"Chemo, radiation, a zillion surgeries, watching my mom age twenty years in twenty months . . . if that's part of the Big Dude'snbsp; plan, then it's pretty obvious, isn't it? Enough said." Smart-mouthed and funny, sometimes raunchy, Richard Casey is in most ways a typical seventeen-year-old boy. Except Richie has cancer, and he's spending his final days in a hospice unit. In this place where people go to die, Richie has plans to make the most of the life he has left. Sylvie, the only other hospice inmate under sixty, has a few plans of her own for Richie. What begins as camaraderie quickly blossoms into real love, and this star-crossed pair is determined to live on their own terms, in whatever time remains.

After Ever After by Jordan Sonnenblick
Jeffrey isn't a little boy with cancer anymore. He's a teen who's in remission, but life still feels fragile. The aftereffects of treatment have left Jeffrey with an inability to be a great student or to walk without limping. His parents still worry about him. His older brother, Steven, lost it and took off to Africa to be in a drumming circle and "find himself." Jeffrey has a little soul searching to do, too, which begins with his escalating anger at Steven, an old friend who is keeping something secret, and a girl who is way out of his league but who thinks he's cute.

How to Say Goodbye in Robot by Natalie Standiford
New to town, Beatrice is expecting her new best friend to be one of the girls she meets on the first day. But instead, the alphabet conspires to seat her next to Jonah, aka Ghost Boy, a quiet loner who hasn't made a new friend since third grade. Something about him, though, gets to Bea, and soon they form an unexpected friendship. It's not romance, exactly - but it's definitely love. Still, Bea can't quite dispel Jonah's gloom and doom - and as she finds out his family history, she understands why. Can Bea help Jonah? Or is he destined to vanish?

OCD, the Dude, and Me by Lauren Roedy Vaughn
With frizzy orange hair, a plus-sized body, sarcastic demeanor, and "unique learning profile," Danielle Levine doesn't fit in even at her alternative high school. While navigating her doomed social life, she writes scathing, self-aware, and sometimes downright raunchy essays for English class. As a result of her unfiltered writing style, she is forced to see the school psychologist and enroll in a "social skills" class. But when she meets Daniel, another social misfit who is obsessed with the cult classic film The Big Lebowski , Danielle's resolve to keep everyone at arm's length starts to crumble.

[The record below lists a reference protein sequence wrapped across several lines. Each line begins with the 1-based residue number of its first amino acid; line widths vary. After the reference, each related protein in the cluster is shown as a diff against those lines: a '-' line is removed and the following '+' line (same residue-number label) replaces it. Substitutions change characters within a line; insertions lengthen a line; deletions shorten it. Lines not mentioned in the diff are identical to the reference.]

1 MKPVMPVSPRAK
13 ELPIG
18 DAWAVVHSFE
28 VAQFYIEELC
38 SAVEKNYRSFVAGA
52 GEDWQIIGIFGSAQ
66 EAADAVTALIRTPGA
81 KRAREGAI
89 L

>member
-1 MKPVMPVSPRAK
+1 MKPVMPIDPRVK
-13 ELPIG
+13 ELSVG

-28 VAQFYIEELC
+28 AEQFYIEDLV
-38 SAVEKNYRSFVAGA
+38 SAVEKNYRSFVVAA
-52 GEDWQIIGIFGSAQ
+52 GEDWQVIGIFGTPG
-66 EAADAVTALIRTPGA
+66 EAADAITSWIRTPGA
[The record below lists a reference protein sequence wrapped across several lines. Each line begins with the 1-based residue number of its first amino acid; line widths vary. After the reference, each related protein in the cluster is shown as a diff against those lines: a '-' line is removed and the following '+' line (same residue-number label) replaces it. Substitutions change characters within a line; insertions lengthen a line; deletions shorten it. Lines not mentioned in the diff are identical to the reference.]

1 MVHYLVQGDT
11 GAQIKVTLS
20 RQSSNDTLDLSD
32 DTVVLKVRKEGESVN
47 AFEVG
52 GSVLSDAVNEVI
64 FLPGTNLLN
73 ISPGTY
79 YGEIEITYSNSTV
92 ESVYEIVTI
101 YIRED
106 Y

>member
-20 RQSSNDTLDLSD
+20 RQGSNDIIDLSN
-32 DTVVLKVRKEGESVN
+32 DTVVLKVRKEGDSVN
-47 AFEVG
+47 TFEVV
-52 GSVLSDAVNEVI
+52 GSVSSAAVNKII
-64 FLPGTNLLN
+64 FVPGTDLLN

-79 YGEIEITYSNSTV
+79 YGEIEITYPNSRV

The Probability of Miracles by Wendy Wunder
"Science is just not enough this time, Campbell Soup. What you need is a miracle." With thosewords, sixteen-year-old Cam knows that hopingfor a future, or even a normal life, is out the window. Her mother picks the whole family up and moves them cross-country to Promise, Maine--a place known for its mystical healing powers. Cam, a die-hard non believer, isn't buying it. There's no such thing as miracles. But the longer she spendsin Promise, the more Cam learns to believe in many things she never used to-including myself. 

Saturday, April 26, 2014

Goodbye, Rebel Blue by Shelley Coriell

Rebecca (better known as Rebel) Blue is not what anyone would consider a joiner, not even a group of misfits to have lunch with.  She has blue hair and took up smoking at age 12 because it "bugged the hell out of Aunt Evelyn."  Rebel is familiar with detention and when a teacher decides to have them make a bucket list Rebel has no plans to take it very seriously. In this particular detention though Rebel crosses paths with Kennedy Green, and aside from both having a last name that is a color and being in detention that day, they have nothing in common with one another. Kennedy is a perky over achiever who actually relishes putting her bucket list together.  However, when Kennedy dies shortly after leaving detention and Rebel is one of the last people to talk to her.  Now she can't get Kennedy's voice and bucket list out of her head. Eventually (partially to spite her cousin) Rebel decides to complete Kennedy's bucket list.  In working on the bucket list Rebel is forced to take part in a world she's being doing her best to avoid.

While Rebel completing Kennedy's bucket list and beginning to grow as a person and forge real friendships, etc. is a predictable path to take Coriell makes the path bumpy and interesting.  Even though this experiment has her working with and trying to help others she is still by no means someone with any desire to conform.  Goodbye, Rebel Blue has Rebel opening herself up to people (including a cute boy, who belongs more to Kennedy Green's world than hers - who is really a bit of a flat character at times, but his little sister is hilarious), dealing with the loss of her mother who died years earlier, and trying to do it all on her own terms.